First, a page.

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Rockets Draft: Scottie Pippen Jr. Carved Own Identity At NBA Combine

After an impressive outing at the NBA Combine, should the Houston Rockets take a chance on Scottie Pippen Jr., who has created his own identity on the basketball court?

HOUSTON — Houston Rockets' sophomore Kenyon Martin Jr. understands the challenges of being the offspring of a famous father. 

Kenyon Martin Sr. was a one-time NBA-All Star who played an enforcer role with the New Jersey Nets (2000-2004) and Denver Nuggets (2004-2011) to help turn his teams into contenders during his hay day.

Only a few players understand the burden of having a prominent last name. But Martin Jr. was able to share his experience in high school with his former Sierra Canyon teammate, Scottie Pippen Jr.

Pippen is a 6-foot-1 point guard from Vanderbilt University whose name is the only characteristic he shares with his Hall-of-Fame father, Scottie Pippen Sr. The seven-time NBA All-Star and the six-time champion helped lay the foundation that helped his son on the cusp of an NBA career. But Pippen Jr. has carved his own identity on the basketball court. 

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Martin and Pippin

"Growing up with this name, there was always pressure to perform," Pippen Jr. said at the NBA Combine on May 19. "Even as a little kid growing up in Chicago, everyone would go at me. But I am my own person at the end of the day. I go out there and compete because my dad is not out there with me. At the end of the day, it's my own legacy."

Pippen Jr. is a combo guard who can become a vital floor general once his footing is established in the NBA. Pippen led the SEC in scoring as a junior averaging 20.4 points per game on 41.6 percent shooting. But his best attribute is his ability to get teammates involved while orchestrating an offense. 

The highlight of the combine for Pippen Jr. took place during the first half of a team scrimmage between Team Curry and Team Johnson. While penetrating through the lane, Pippen Jr. connected with his Team Curry teammate Tyrese Martin with a no-look pass for a 3-point basket. 

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Later in the same scrimmage, Pippen Jr. broke a double-team with a bounce pass to find open big-man Trevion Williams for an easy lay-up.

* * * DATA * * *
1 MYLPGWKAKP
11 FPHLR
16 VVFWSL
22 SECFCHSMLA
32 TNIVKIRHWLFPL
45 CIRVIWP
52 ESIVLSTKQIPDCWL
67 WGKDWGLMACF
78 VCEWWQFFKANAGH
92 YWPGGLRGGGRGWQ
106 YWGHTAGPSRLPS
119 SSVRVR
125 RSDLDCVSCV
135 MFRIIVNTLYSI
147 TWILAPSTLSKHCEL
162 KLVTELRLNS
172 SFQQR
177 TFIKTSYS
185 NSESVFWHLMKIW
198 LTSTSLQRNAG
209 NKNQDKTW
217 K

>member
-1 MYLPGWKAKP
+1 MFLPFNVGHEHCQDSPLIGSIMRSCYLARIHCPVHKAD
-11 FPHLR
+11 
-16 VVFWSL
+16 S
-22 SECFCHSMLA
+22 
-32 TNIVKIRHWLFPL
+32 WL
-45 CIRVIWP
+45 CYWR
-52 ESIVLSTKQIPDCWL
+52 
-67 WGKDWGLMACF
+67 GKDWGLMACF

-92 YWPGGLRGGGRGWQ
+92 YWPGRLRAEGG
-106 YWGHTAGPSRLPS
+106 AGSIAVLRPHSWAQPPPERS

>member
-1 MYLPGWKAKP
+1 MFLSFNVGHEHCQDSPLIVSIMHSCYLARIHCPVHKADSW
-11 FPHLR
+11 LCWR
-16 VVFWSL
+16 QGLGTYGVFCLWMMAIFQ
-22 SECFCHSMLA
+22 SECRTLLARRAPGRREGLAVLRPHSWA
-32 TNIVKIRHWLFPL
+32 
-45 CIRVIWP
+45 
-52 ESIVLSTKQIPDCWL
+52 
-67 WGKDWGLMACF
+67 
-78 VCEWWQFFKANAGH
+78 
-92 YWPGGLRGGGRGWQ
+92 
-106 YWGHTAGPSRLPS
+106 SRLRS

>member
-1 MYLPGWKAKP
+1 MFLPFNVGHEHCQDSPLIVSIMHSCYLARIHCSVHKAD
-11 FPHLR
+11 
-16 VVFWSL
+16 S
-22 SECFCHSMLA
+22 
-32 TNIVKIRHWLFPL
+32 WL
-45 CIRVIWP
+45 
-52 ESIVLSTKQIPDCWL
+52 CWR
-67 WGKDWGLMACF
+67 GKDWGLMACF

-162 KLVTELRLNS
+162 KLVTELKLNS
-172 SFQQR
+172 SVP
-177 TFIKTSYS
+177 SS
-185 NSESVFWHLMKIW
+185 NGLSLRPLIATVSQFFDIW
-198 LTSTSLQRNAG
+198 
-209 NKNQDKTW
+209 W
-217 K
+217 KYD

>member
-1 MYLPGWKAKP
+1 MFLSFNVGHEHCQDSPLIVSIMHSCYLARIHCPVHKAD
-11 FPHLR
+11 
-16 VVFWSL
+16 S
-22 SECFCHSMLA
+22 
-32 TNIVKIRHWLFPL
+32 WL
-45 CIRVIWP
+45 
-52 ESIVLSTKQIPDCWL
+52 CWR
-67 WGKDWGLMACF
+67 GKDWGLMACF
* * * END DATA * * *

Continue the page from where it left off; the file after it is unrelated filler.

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Taking the helm as a pass-first point guard who can play second or third fiddle in scoring could be an eminent situation to help Pippen Jr. reach his NBA potential. He averaged 16.0 points and 4.5 assists in two scrimmages played at the NBA Combine in Chicago.

Pippen Jr. declared for the 2022 NBA Draft as a projected second-round prospect, but his stock undoubtedly grew following his output at the combine.

"I think being the son of Scottie Pippen attributed to me being so mentally tough," he said. "I am able to lock in and not be worried what people think about me — especially people who compare me to my dad. It has helped me prepare for this game on the biggest level."

Given the Rockets' need for a point guard of Pippen Jr.'s stature, general manager Rafael Stone should consider acquiring a second-round selection to take a chance on the underrated prospect.

He would be able to orchestrate Houston's offense for the second unit in the absence of Kevin Porter Jr. while providing a minor scoring lift. Pippen would help the game become easier when playing alongside Jalen Green and Christian Wood.

Pippen Jr. is breaking out of the shadows of his dad. And reconstructing the family name in Houston would be a significant route for Pippen Jr. to carve his own NBA legacy.

Pippen Jr. played three seasons at Vanderbilt where he averaged 17.5 points per game while shooting 45.4 percent from the field, to go along with 4.3 assists and 1.6 steals.